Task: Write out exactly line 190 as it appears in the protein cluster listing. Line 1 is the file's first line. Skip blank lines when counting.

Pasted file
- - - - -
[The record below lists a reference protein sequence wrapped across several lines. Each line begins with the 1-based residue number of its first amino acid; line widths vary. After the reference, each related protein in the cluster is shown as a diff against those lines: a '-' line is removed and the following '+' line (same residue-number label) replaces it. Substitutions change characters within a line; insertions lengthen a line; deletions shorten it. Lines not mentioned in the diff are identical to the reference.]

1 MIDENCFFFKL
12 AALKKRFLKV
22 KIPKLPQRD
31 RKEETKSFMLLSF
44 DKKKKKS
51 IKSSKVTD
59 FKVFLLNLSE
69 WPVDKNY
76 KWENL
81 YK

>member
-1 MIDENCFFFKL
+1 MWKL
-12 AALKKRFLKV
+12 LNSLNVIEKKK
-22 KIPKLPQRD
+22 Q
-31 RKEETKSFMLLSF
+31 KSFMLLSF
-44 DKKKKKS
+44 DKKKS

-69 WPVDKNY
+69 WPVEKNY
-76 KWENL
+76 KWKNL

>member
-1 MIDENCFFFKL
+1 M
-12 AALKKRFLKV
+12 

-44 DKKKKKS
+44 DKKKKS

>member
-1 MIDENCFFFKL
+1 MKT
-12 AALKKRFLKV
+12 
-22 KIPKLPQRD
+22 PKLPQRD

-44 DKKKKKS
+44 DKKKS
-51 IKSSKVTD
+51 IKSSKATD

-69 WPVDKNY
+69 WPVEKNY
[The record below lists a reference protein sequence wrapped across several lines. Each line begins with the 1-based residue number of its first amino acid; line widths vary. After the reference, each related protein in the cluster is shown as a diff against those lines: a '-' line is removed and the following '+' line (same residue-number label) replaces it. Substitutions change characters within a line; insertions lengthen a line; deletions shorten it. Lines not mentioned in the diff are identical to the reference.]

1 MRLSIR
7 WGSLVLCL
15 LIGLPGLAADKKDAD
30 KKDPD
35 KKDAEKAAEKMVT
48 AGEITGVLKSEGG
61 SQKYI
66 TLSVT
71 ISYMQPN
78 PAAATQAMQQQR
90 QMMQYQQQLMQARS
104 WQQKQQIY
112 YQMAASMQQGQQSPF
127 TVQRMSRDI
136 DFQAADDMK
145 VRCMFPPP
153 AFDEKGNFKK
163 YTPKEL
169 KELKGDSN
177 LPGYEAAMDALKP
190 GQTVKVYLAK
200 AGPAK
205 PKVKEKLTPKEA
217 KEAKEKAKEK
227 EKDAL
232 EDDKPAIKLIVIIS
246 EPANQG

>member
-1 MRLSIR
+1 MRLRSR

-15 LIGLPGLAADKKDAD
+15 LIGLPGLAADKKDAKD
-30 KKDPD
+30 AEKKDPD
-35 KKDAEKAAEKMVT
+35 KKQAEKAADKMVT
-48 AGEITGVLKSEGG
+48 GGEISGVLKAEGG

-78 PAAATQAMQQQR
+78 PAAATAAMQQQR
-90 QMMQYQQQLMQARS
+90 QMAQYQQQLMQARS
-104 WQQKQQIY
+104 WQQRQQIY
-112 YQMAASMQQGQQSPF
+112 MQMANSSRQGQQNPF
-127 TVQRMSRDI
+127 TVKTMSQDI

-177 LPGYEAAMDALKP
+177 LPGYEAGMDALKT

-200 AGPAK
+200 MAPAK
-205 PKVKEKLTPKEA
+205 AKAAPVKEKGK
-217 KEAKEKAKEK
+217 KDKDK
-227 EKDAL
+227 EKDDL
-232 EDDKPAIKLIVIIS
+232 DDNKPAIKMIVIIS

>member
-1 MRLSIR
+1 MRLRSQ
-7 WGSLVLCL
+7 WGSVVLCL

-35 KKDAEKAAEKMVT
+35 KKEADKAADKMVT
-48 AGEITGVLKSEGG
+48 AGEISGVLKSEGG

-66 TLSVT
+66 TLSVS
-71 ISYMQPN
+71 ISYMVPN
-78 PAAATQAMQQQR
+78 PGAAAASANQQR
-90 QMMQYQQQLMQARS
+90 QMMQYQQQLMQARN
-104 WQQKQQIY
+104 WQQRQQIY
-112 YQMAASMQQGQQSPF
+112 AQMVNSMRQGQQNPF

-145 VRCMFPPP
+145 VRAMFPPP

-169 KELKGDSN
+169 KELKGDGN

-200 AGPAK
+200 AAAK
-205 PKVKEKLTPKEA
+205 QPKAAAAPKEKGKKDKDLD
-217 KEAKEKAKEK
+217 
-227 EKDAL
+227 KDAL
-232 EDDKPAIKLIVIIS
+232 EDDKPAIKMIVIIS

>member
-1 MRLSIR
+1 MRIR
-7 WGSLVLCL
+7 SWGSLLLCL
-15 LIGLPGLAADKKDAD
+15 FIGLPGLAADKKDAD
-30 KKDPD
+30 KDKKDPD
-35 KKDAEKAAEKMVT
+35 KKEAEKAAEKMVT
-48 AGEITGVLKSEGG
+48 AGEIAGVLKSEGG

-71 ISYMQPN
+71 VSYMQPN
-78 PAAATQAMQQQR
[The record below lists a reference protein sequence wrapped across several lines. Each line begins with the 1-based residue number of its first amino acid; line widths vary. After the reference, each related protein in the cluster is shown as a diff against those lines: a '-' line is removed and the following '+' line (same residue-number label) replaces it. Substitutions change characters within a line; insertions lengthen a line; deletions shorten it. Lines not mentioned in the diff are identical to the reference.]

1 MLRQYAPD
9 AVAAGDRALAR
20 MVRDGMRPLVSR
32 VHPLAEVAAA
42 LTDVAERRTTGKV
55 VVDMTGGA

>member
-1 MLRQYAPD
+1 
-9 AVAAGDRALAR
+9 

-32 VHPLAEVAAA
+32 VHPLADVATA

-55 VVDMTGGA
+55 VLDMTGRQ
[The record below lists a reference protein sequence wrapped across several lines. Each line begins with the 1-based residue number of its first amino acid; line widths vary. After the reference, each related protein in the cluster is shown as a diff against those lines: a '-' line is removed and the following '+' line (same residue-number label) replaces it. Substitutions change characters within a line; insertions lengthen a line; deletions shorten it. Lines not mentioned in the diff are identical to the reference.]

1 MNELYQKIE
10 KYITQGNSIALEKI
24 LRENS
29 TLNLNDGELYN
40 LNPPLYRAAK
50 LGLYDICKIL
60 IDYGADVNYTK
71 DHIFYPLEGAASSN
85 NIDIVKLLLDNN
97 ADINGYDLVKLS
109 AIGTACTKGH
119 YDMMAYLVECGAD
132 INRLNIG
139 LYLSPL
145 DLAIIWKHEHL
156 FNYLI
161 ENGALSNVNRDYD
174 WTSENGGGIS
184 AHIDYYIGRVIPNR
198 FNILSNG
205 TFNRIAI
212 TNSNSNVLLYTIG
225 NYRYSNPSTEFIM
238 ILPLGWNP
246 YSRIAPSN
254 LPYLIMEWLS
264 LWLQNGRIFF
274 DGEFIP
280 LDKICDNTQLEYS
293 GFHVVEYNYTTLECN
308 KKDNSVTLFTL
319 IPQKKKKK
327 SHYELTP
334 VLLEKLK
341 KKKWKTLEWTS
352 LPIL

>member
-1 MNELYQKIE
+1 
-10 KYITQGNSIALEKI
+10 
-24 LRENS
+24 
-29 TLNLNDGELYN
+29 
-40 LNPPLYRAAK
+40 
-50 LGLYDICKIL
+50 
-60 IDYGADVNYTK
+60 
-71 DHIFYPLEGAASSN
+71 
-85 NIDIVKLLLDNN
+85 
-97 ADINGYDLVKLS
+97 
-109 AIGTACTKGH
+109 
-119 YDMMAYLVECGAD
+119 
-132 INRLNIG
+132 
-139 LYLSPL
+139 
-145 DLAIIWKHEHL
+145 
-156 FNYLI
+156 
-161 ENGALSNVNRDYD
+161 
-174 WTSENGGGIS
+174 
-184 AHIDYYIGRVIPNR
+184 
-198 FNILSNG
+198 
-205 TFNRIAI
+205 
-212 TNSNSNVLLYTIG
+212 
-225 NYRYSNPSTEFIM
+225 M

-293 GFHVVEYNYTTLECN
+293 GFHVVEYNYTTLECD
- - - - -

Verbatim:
145 DLAIIWKHEHL